isle sur la sorgue market
Olive Vendor (from the I’sle sur la Sorgue market in Provence) 15.5 x 12 Watercolor  (Sold)

You Guys Are Awesome!

Thanks to everyone who read and commented on the last post review and giveaway from Hahnemühle paper! Five lucky winners have been pulled from names tossled about in a festive Provence hat, and they are:

Carolynn Pappas, Catherine Root, Donna Thibodeau, Jim Serrett, and Marti de Alva

Congratulations on your new art supplies, my friends! The good folks at Hahnemühle will be in touch via email to ship samples your way. For everyone still curious about trying Hahnemühle papers, click here to visit the previous post, and check the links under the little sailboat painting on postcard paper for resources where you can find each of the blocks and pads I tested.

Using a grid system in watercolor
Laying out the composition with a grid; making lots of details simpler to transfer in the drawing

Busting Through Creative Block

I had a great conversation with someone I met this week about creative block. Loosing art-making mojo is a topic guaranteed to come up when I’m in creative company. Luckily for us, in this chapter of history, we have the option to search for stuckness-antidotes online. Creative block doesn’t happen to kids; only adults are fretful enough about making things to inflict that scoundrel-of-void on ourselves.  Art-making fears have been around for centuries, and artisans from all genres of creativity have been generous to share what works for them.

I count him braver who overcomes his desires than him who conquers his enemies,  for the hardest victory is over the self.   Aristotle (384—322 BCE) 

A Helpful List

Here’s a list of 52 creative mojo inspiring ideas from Larry G. McGuire .  The list is downloadable in case you need to paper the walls of your creative space with reminders. Brew some tea, and take notes so you can get back to work. 🙂  (Here’s another blog post about that too.)

using a grid system in watercolors
Blocking in the first glazes of pigment in this watercolor portrait (& changing the image a bit – I removed the second figure in the photo)

Creating with Textiles

Do you enjoy working with textiles in your studio adventures? Quilting, embroidery, needlepoint, etc? I’ve been around fabric, embroidery floss and sewing machines my entire life, and while I’ve dabbled here and there, I try to steer my ship’s focus towards media I’m currently wrestling to learn – watercolors & printmaking. Two is plenty. I respect and admire the artistic expression of things made with fabric and thread and raw materials, and I read many sewing, needlepoint and crafting blogs; I’m always tempted to dabble more.  My step daughter is a quilter, and our discussions about the parallel meditation of planning, process and construction in both quilting and printmaking is a sweet pleasure. No matter the materials, we’re all creating expressions based on our surroundings, experiences, travels, expertise, memories and yearnings. (Look at the beautiful needlepoint of a supernova remnant in Cassiopeia A, made by astronomer and astrophysicist Cecilia Payne-Gaposchkin [1900–1979]) I hope you get to tap into your own well of expression this week, and reach for the maker supplies of your choice to create something lovely and lasting and true to your vision.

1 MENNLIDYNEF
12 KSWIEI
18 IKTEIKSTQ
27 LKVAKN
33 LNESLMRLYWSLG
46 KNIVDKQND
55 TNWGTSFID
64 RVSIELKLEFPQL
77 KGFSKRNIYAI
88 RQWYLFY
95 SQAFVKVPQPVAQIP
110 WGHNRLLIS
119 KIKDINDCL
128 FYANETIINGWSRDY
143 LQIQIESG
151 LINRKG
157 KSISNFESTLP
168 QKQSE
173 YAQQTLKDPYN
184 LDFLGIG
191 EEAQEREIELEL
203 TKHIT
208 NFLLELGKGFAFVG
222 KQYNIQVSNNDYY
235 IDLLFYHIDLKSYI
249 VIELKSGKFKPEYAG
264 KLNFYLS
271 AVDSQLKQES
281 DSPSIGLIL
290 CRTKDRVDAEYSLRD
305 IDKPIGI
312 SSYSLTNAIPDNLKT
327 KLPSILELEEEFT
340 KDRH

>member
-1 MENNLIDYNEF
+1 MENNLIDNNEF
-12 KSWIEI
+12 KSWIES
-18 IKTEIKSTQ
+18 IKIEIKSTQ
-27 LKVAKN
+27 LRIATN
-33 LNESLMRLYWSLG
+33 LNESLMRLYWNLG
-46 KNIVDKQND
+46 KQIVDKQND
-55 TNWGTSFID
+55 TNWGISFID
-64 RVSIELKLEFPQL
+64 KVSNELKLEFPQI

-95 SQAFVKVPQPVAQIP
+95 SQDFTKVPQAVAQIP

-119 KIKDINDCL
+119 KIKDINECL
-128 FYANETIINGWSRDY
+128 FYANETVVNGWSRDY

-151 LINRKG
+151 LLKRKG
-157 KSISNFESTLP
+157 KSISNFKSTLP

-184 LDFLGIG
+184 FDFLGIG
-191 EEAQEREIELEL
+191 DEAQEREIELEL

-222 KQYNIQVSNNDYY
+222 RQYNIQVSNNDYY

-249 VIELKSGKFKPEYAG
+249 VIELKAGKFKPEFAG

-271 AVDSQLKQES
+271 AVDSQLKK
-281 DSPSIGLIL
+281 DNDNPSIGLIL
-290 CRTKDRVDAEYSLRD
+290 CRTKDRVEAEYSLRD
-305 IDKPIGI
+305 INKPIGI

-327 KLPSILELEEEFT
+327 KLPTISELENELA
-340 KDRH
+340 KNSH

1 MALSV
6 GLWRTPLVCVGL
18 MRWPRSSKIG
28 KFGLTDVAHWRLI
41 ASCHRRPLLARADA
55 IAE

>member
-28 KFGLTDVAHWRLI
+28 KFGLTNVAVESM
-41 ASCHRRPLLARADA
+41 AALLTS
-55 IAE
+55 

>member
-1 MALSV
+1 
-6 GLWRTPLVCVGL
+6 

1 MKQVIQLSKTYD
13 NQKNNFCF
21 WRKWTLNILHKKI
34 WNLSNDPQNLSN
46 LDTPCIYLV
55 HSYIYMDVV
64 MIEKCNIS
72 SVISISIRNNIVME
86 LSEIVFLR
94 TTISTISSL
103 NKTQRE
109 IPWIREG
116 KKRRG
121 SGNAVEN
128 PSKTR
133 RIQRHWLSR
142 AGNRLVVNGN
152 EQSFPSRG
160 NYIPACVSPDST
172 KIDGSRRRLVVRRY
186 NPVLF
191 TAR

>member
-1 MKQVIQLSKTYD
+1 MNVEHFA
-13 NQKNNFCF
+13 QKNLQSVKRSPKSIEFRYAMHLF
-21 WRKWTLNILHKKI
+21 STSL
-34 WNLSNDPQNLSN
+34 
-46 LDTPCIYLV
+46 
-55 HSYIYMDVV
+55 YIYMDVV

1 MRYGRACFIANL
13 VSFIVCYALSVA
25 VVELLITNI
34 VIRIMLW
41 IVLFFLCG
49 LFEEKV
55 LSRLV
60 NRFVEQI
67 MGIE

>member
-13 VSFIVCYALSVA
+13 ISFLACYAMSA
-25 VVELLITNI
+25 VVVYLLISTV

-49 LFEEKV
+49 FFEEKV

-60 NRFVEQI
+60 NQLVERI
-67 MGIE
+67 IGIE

Have courage. Start where you are. Use What you have. Do what you can.


glazing in watercolor - a street vendor portrait
Layering color in transparent glazes to build values in this watercolor portrait

Simple tools – pigments, water, paper and a brush, to make happy hours and days and weeks.

Congratulations again to the winners of the Hahnemühle paper giveaway, and thank you to everyone who participated. Feel free to leave a comment or share this missive and the links herein with a friend. I’ll see you in the next post!


P.S. You can subscribe to get each post as an email. Sign up (free) here.

Art Quote

My house here is painted the yellow colour of fresh butter on the outside, with glaringly green shutters; it stands in full sunlight in a square that has a green garden with plane trees, oleanders and acacias. It is completely whitewashed inside, with a floor made of red bricks. And over it there is the intensely blue sky. In this house I can love and breathe, meditate and paint.
~Vincent van Gogh

which watercolor paper should I buy?
Click the paintbrush to download a free three-page primer; Watercolor Paper 101

Save for later & Share!